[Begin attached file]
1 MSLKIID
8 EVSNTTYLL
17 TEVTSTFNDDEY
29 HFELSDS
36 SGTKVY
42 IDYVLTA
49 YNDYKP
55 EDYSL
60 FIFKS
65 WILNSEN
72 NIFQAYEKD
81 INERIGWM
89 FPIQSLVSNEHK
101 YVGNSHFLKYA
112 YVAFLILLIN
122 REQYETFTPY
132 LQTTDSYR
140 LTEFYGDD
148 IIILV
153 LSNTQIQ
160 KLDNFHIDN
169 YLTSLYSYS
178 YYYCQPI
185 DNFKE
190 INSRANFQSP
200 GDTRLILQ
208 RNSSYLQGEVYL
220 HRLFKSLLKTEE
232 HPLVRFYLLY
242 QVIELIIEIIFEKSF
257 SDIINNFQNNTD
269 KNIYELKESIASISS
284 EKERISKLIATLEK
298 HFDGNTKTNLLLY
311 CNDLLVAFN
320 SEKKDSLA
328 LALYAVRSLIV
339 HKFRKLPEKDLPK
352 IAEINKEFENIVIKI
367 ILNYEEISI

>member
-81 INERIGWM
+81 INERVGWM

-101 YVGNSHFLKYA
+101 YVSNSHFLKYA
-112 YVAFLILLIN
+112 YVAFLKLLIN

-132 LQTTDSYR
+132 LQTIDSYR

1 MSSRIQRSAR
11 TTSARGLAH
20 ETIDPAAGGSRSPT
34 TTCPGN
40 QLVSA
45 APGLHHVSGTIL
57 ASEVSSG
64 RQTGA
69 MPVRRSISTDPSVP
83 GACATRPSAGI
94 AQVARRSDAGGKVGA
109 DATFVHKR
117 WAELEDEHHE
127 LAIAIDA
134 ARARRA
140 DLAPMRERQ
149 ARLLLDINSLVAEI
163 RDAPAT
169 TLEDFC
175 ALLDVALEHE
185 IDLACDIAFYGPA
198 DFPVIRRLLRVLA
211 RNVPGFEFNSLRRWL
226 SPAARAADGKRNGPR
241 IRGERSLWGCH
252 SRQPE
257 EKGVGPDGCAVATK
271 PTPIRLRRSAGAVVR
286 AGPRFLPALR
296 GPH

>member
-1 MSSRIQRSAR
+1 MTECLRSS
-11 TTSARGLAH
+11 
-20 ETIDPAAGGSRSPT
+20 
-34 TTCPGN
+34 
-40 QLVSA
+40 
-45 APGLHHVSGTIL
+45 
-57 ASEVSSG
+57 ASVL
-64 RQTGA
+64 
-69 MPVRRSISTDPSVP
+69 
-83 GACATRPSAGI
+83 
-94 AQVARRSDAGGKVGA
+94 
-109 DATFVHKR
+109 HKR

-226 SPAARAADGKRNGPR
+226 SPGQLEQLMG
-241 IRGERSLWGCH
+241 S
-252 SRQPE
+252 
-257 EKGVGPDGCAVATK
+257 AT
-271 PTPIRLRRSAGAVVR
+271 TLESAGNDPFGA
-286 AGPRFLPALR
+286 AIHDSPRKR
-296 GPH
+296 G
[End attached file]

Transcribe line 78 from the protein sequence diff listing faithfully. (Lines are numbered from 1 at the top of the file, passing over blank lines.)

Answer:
286 AGPRFLPALR